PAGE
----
Chinese public rejects trophy hunt auction

From ANIMAL PEOPLE, September 2006:


CHENGDU–The China State Forestry
Administration on August 11 indefinitely
postponed a scheduled auction of 289 licenses to
allow foreigners to hunt animals of 14 species.
“The auction will be held in a proper way after
soliciting suggestions from the public,” said
State Forestry Administration spokesperson Cao
Three days after the Beijing Youth Daily
published an exposé of the auction plans, “The
response from the public is beyond our
expectation,” admitted State Forestry
Administration deputy director of wildlife
protection Wang Wei.

To have been held in Chengdu, the
capital city of Sichuan province, the auction
was presented as an improvement over a permitting
system that since 1985 has allowed 1,101
foreigners to kill 1,347 trophy animals, paying
$36.4 million to do so. Minimum bids included
$40,000 for a wild yak, $10,000 for an Argali
sheep, $6,000 for a red deer, $2,5000 for a
bhanal (blue sheep), and $200 for a wolf.
The auction would have allowed foreigners
to hunt at sites in Sichuan, Ningxia, Qinghai,
Shaanxi, Gansu, and Xinjiang provinces.
“The hunting quotas we set for each
species this time are quite limited, and only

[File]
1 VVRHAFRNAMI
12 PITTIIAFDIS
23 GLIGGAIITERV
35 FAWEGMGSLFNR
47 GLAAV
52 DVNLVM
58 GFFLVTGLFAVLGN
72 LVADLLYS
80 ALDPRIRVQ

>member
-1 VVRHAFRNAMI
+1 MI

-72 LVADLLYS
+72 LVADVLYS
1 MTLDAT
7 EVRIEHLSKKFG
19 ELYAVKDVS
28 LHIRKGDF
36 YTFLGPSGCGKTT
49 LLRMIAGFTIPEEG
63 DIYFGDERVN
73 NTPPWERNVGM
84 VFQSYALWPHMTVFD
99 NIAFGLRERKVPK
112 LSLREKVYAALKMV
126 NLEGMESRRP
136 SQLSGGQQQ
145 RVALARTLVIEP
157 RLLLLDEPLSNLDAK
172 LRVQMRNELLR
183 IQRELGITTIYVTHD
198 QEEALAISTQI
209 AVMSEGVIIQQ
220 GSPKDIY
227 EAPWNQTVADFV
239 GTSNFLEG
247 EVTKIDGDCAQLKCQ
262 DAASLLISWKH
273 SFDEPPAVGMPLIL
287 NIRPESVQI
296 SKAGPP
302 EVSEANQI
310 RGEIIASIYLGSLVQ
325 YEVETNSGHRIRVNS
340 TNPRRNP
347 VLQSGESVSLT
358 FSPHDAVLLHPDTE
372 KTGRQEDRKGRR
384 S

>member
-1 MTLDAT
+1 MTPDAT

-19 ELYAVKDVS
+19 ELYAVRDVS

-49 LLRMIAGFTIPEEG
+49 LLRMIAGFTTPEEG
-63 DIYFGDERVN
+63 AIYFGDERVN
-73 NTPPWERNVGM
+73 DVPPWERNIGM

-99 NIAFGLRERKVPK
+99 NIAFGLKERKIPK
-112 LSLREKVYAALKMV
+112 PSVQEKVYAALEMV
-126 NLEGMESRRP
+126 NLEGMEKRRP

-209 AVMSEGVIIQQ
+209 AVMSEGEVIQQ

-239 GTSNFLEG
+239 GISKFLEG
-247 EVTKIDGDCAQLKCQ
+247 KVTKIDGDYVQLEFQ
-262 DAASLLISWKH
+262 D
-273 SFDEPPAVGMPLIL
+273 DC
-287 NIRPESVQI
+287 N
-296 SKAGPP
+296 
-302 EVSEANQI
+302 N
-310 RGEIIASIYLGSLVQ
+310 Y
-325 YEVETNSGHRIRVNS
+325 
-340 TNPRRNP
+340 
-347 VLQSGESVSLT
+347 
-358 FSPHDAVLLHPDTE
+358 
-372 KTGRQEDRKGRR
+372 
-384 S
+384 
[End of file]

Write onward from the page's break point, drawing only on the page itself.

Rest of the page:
the old are allowed to be killed, so as to ensure
that trophy hunting would not have a negative
impact on the wildlife population,” Wang Wei
told the Youth Daily. “The money from the
auction will be used for protection of endangered
“We are against auction hunts,”
countered Yang Xin, head of the Chengdu
environmental group Green River. “Some people
may get the idea that the government is loosening
protection of wild animals and those who have
money can do what they want,” Yang Xin said.
Studies done by Green River of the Hoh
Xil habitat for endangered Tibetan antelopes in
southwestern China, and around the source of the
Yangtze River in Qinghai province, “have found
that the wildlife population did begin to recover
after the local government confiscated guns from
local residents, but we are not very sure if
their wild population are stable enough for
hunting,” Yang Xin added. “Even if the number of
some wild animal was so much as to cause
trouble,” Yang Xin continued, “trophy hunting
is not the best solution now,” he said.

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